“Notes of surrender and reverance.”
About 23 km from Mathura is Govardhan, a place with many legends associated with it. The most known legend, where Krishna is lifting the Govardhan hill, to protect the villagers defeating the ego of demigod, Indra, who threatened to bring in a flood if he is not worshipped. It is a very sacred pilgrimage site. Many people come here to do the Parikrama, as a mark of remembrance to Lord Krishna.
To set the location, we reached Kusum Sarovar in Govardhan. Surrounded by lush green forests, dotted with vibrant flowers, Kusum Sarovar is a serene spot. According to popular belief, Lord Krishna and his Gopis met at this pond. It’s said that Goddess Radha would come here under the pretext of collecting flowers for her friends but would secretly meet with Lord Krishna and have playful conversations.
It has been quite a journey, as we were moving ahead with this documentation. It felt more grounded as we were swaying to the breeze that carries the melodies of Radha-Krishna in Braj. The artist whom we are meeting here was multi-talented and generous, Jwala Prasad, a humble soul to the core. He is originally from Doora in Agra, but he chose to be at Govardhan for the documentation.
Jwala Prasad is a very veteran artist of this region. Apart from being an amazingly talented singer, he is an equally good flute player and a percussionist. He is also responsible for nurturing many renowned musicians from this region. Jwala Ji is very respected and admired for his sincerity and commitment towards folk music, and we could feel it during his performance. Jwala Ji is a highly acclaimed AIR artist, who believes that music is closely associated with our culture. He says, “Music is keeping us rooted to our traditions and cultures, and folk music is the pulse of it.” Jwala Prasad draws all his inspiration from his mother, Chandu Devi, also an AIR artist. She not just motivated Jwala Prasad but was also instrumental in getting Satoshi Devi, Jwala Prasad’s wife, and daughters to take up music seriously, who eventually became the core members of Jwala Prasad’s musical group.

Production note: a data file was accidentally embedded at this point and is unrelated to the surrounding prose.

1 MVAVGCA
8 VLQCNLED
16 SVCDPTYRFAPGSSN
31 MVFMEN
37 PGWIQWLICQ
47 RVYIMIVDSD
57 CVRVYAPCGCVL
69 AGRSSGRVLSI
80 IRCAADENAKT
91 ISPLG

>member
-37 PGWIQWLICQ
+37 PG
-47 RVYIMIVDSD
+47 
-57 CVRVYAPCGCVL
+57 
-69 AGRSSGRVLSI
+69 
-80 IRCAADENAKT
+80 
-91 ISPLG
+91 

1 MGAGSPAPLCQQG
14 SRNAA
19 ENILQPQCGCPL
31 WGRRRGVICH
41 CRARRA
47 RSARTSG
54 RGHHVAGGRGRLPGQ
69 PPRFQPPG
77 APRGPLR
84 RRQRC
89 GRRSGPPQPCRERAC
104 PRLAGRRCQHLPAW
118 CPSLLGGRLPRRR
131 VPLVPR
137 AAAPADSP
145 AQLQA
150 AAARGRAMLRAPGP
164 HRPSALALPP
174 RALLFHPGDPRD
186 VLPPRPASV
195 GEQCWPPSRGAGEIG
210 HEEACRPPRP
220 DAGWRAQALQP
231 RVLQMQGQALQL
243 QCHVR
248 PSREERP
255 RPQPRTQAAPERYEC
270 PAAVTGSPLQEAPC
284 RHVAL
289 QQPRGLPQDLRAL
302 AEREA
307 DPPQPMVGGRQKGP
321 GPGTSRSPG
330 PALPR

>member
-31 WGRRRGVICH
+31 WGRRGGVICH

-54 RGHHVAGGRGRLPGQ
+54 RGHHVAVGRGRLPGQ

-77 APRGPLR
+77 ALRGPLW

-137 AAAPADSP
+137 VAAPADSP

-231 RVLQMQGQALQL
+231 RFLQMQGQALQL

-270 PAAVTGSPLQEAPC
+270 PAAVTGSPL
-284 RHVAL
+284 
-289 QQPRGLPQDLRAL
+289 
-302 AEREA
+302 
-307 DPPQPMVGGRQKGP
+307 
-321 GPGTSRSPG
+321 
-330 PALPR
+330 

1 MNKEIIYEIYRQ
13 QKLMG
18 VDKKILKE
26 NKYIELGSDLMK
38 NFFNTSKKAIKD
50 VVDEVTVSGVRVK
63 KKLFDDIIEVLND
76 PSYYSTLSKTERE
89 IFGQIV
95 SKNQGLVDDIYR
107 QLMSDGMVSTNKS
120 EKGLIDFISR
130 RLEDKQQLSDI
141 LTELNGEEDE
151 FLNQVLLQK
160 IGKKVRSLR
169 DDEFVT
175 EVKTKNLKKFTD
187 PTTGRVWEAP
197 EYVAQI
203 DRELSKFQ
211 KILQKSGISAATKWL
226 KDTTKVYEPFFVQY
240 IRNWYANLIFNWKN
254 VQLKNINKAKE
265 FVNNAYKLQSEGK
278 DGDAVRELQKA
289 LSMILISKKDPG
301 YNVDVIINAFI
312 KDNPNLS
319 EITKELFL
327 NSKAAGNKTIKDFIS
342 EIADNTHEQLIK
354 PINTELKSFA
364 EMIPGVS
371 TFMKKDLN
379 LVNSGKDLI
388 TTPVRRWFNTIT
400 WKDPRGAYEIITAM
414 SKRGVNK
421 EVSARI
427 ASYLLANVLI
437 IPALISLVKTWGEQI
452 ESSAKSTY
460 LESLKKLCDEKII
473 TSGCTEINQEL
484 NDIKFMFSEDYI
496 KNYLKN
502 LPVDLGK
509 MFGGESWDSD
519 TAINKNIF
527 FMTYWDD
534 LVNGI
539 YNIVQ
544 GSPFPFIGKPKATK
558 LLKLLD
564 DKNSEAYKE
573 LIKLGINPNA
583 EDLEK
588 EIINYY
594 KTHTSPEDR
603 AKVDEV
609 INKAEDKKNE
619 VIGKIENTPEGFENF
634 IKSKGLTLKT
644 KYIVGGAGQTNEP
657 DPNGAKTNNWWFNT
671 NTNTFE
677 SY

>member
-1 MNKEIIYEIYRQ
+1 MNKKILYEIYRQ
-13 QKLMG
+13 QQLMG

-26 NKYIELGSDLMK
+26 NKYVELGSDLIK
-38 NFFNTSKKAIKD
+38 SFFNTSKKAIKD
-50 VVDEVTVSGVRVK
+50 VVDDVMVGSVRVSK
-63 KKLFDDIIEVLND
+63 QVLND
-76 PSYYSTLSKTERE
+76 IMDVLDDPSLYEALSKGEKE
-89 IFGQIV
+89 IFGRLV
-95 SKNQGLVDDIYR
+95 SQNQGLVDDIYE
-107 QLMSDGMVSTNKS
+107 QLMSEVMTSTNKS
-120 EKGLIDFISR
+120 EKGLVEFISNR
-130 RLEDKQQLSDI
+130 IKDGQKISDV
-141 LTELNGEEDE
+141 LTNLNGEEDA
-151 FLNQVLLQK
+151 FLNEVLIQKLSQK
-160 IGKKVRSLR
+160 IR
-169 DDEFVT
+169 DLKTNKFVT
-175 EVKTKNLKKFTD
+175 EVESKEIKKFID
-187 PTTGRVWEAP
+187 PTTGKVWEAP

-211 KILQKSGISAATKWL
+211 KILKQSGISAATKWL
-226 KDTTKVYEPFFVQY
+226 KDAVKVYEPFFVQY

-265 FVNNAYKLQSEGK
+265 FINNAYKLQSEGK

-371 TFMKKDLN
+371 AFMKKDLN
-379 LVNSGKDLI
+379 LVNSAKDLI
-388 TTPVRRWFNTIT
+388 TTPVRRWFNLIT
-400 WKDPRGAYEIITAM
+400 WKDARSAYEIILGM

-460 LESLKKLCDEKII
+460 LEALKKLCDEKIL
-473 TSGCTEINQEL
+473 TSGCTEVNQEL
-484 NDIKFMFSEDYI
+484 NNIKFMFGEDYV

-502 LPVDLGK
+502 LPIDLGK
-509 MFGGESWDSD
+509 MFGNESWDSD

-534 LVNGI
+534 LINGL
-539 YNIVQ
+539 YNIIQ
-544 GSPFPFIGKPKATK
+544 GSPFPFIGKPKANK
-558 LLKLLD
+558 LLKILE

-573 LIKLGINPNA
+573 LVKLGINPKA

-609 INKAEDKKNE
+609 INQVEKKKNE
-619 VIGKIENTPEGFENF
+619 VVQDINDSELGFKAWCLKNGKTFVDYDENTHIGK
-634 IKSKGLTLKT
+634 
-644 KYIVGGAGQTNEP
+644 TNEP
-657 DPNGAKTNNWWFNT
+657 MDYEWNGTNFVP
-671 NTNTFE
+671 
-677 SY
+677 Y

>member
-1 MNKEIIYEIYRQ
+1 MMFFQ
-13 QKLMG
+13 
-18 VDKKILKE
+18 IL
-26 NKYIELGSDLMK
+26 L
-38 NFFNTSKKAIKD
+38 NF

His group included his wife Santosi Devi, 50, an A grade artist from AIR, Agra, she gives all the credits to her husband, who also happens to be her guru, for all her achievements. Her voice added so much pathos and vulnerability to their performance that one could feel the melancholy in the air. She supports Jwala Ji perfectly in the chorus. Another member of this group is Rita Saikya, who is also the daughter of Jwala Prasad Ji, her vocal harmonies in the chorus compliment her parent’s singing meticulously.
Their extensive repertoire of traditional Braj tunes is punctuated by songs, many of their compositions beautifully carrying the essence of the land. Jwala Ji’s group was unique, as they mostly performed their own composed songs. Another crucial member of the group is Suresh Chand, a very charming person in his late 50’s, who carried a sweet in the entire performance. He backs up the vocals and harmonium. He and Jwala have been friends for a long time now. They started their musical journey together and have helped one another in their musical endeavours with utmost care and compassion.
Their music is a beautiful blend of traditional folk and classical music, melancholic melodies and intuitive interplay merge to unique effect, creating a soundscape that absorbs you into it immediately. The location decided for the performance of Jwala Prasad, was in a forest just next to Kusum Sarovar. We reached the place and were welcomed by a troop of monkeys. Initially, we were a little sceptical of doing the documentation there, as we did not know how to avoid the sound of the monkeys, and we also had to take care of our equipment. But to our surprise, the moment Jwala Prasad and his group started singing, the troop of monkeys went into a trance. That was indeed a special moment, of how music can connect with nature and its creatures.
Jwala Prasad and his group performed a wide range of songs, they started with a Devi bhajan, praising the strength of the goddess and asking for her blessings, followed by their own composition. The third song was a hindola geet, a song that was sung for Krishna, while gopis rocked him on decorated swings. The last song was again a self-composed melody, where they shared the story of Lord Ram’s marriage with Sita. Their music showcases their instrumental music, in a very dynamic way. They had to be careful while writing their songs that it does not dilute the aesthetics of the folk music, Braj.